Bruce Conner - Frieze

Around Town: Manila, Philippines



February in Manila, where Art Fair Philippines has taken place since 2013, is becoming increasingly attractive as a gathering place for those interested in art from Southeast Asia. Last year, Bellas Artes Projects (BAP), a non-profit foundation in Bataan initiated in 2013 by patron Jam Acuzar, opened a Manila branch, the Bellas Artes Outpost, in the Makati area of the city. In February, a touching show by the late American artist Bruce Conner, curated by Diana Campbell Betancourt, opened across both spaces. Titled ‘Out of Body’ (in reference to an experience the artist had aged eleven), the exhibition includes a number of works on paper, made under aliases after Conner officially retired from the art world in 1999. There are also lithographs – among them a grey, mandala-like composition, San Francisco Dancers’ Workshop Poster (1974), which reminded me of the mystical shapes painted by Swedish spiritualist Hilma af Klint: circles and triangles concealing spiritual energy. In one of the most arresting films on display, the young songstress Toni Basil dances to her 1966 single Breakaway. Masterfully edited by Conner in black and white, the camera follows Basil in a provocative, sexy and psychedelic dance. A second part of the exhibition, in Bataan, includes the 36-minute film Crossroads(1976), assembled from archival footage of the July 25, 1946 Operation Crossroads Baker nuclear weapons test conducted at Bikini Atoll. Projected on a large screen in an unfinished church-to-be, the repetitive blasts and mushroom clouds on the boat-covered waters play to the viewers’ nervous strain and sense of wonder at once,  underlining mankind’s ability to both destroy and create.

In an interview released on YouTube by LA MOCA on the occasion of Conner’s 2016 retrospective at the museum, Basil remembers that, at their first meeting, the artist was dancing holding a briefcase. As he dropped it, hundreds of marbles scattered across the floor. An echo of Conner’s action was present in ‘The ’70s: Objects, Photographs, and Documents’ in the new space of Manila’s Ateneo Art Gallery. Drawing from the archives of the Cultural Center of the Philippines (CCP), the exhibition, curated by Ringo Bunoan, included several recreations, notably of Fernando Modesto’s Dyolens (Marbles, 1974). The work originally consisted of a row of 1,000 marbles on the floor of the CCP Main Gallery, waiting to be kicked and played around with by visitors. Here, the playful spirit was still present despite the fact that the marbles – 5,000, I was told – were already dispersed and glued down. Also on show were stunning black and white portraits by Nathaniel Gutierrez and an interactive Paper Press by Yola Johnson. Johnson first showed this work in 1973, when she invited viewers to pull and mark the paper, emphasizing process-based practices. Linking two of the three exhibition rooms, Sky Horizons (1973/2015), by Roberto Chabet, comprises several white wooden frames with strips of rubber tyre stretched between them, evoking flying birds or clouds. This well-paced exhibition illuminatingly connected a group of artists who chose to stand apart from the social realism prevalent in the Philippines at the time.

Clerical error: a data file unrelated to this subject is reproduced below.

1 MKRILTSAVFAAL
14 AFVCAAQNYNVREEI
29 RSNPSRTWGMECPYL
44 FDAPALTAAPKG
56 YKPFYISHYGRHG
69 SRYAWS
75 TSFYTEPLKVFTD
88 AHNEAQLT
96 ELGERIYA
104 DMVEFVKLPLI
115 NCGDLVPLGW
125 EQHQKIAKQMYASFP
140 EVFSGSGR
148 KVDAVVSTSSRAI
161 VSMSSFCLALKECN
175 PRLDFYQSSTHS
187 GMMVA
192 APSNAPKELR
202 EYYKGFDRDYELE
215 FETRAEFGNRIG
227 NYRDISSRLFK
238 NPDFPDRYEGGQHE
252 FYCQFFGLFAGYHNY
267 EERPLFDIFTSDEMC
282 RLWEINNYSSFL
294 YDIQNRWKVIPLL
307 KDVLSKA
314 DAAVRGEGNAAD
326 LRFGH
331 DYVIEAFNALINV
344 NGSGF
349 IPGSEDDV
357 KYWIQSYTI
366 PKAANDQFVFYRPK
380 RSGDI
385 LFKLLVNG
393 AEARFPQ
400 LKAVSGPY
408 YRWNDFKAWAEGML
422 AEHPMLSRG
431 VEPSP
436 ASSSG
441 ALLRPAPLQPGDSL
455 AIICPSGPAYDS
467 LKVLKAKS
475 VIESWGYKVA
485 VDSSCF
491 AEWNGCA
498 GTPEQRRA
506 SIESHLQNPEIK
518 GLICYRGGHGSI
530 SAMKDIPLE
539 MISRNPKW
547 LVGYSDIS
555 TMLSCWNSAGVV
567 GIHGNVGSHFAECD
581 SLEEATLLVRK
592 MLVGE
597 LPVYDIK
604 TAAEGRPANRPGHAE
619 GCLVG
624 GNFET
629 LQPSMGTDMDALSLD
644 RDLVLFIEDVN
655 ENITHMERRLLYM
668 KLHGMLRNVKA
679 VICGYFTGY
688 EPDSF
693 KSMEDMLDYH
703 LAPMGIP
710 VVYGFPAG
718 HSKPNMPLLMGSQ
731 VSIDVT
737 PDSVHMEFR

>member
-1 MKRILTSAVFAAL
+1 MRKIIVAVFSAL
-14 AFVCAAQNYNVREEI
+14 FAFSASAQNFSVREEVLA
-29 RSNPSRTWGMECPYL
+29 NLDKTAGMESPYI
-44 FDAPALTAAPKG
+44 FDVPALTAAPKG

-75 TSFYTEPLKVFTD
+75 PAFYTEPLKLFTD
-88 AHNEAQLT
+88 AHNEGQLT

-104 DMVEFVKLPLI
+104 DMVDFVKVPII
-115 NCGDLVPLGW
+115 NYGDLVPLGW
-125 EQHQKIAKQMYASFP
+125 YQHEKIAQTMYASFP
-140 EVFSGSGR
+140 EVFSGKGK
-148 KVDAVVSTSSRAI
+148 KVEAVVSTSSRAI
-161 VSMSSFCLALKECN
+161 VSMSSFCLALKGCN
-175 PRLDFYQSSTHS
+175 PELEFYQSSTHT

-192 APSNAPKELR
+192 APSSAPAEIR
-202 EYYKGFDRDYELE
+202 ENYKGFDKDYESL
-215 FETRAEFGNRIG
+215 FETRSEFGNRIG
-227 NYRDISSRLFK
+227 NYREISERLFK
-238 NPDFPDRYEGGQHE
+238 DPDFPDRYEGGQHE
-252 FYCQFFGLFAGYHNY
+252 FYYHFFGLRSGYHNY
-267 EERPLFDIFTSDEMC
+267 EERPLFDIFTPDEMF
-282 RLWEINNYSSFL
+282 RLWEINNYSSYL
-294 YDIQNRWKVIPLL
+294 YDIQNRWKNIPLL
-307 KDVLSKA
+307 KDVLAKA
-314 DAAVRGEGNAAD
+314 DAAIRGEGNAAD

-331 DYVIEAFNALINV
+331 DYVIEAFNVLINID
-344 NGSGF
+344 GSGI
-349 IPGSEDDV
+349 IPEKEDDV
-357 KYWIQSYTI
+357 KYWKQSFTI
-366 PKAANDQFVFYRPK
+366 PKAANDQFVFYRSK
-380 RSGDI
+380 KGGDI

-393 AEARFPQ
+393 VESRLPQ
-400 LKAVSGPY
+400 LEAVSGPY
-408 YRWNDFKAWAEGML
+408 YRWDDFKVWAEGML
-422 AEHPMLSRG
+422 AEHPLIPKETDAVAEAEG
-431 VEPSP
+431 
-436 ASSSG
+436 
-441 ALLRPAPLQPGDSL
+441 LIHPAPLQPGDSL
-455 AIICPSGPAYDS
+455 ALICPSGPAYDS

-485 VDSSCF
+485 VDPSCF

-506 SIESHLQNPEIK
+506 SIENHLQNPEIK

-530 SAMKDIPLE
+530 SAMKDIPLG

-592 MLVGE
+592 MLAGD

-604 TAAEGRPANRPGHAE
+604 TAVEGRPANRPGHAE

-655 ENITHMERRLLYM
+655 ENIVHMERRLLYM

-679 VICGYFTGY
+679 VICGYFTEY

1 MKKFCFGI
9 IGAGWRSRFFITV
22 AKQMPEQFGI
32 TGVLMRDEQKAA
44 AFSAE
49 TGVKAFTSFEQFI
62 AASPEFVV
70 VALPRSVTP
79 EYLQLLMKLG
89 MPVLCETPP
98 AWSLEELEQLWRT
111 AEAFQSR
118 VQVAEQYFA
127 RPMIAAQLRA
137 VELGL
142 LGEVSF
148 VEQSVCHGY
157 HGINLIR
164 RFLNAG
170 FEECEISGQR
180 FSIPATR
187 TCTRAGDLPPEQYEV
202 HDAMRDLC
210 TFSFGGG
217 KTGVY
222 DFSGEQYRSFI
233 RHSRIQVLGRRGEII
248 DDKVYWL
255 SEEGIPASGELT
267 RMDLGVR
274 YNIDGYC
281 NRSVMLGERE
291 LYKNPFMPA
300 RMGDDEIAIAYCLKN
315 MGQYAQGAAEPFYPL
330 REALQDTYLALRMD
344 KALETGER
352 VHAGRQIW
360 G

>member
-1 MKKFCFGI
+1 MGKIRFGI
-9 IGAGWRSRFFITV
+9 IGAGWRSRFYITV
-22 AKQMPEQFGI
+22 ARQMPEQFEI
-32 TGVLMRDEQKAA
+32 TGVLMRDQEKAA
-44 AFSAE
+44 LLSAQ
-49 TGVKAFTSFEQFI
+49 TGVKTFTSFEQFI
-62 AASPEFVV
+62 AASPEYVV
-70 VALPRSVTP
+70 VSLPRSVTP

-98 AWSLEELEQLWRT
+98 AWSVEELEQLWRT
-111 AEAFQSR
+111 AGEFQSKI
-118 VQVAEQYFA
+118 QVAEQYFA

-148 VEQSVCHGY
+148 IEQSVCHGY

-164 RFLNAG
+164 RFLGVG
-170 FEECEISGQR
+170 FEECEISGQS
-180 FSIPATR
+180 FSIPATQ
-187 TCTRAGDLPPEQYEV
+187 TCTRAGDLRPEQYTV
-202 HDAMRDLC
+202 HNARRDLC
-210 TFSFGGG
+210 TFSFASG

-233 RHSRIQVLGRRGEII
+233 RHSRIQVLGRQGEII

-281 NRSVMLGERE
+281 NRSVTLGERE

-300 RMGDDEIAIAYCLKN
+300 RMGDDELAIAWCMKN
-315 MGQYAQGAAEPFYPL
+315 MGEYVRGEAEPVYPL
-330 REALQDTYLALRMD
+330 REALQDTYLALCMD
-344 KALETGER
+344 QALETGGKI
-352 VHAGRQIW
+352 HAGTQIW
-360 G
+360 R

But in the art world, as in life, there is room for messier endeavours. The first Manila Biennale, was willed into existence by performance artist Carlos Celdran (and friends) in only nine months. Titled ‘Open City’, the month-long event took place inside Intramuros, Manila’s old walled city, which dates back to the Spanish colonial period and was nearly destroyed during one of the bloodiest battles of World War II, in 1945, when almost 100,000 civilians were killed by Japanese troops. Amongst notable pieces were Turf Wars (2018) by Lena Cobangbang: a patch of landscaped grass in Fort Santiago, loosely mapping the disputed Spratly Islands. Parallel (2018), by the anonymous Philippino artist Kolown, comprised a series of signs relating absurd anecdotes passing for historical facts, such as the use of pulverized bricks from Intramuros in 1644 by the Spaniards to treat acne. Just as with fake news, the reactions to them ranged from gullible credence, to annoyance, to amusement.

Also on show, at the Jesuit Mission House, Mm Yu’s In Transit (2008–15), a video showing still lifes of the belongings of Manila’s homeless, succeeded in leaving us with a lingering feeling of uneasiness for being voyeurs on a poverty tour of sorts. In Plaza de Roma, Red Slide (2012), by Latvian artist Aigars Bikse, resembled a Soviet-era wounded hero statue – in pink – and doubled as a slide for kids, pointing at totalitarian regimes’ thirst for young blood.

Finally worth mentioning, is ‘ChaCha Town’ at the artist-run gallery MO_Space, a collaborative painting show by Louie Cordero and Kawayan de Guia. In the early 2000s, both artists travelled to Japan for a show but, when the organizer ran away with the money, they were left to struggle for themselves. Created by the pair working alternatively on shared canvases for four months, the resulting paintings are fun, raw and unrestrained: words that chime with the best of the local art scene.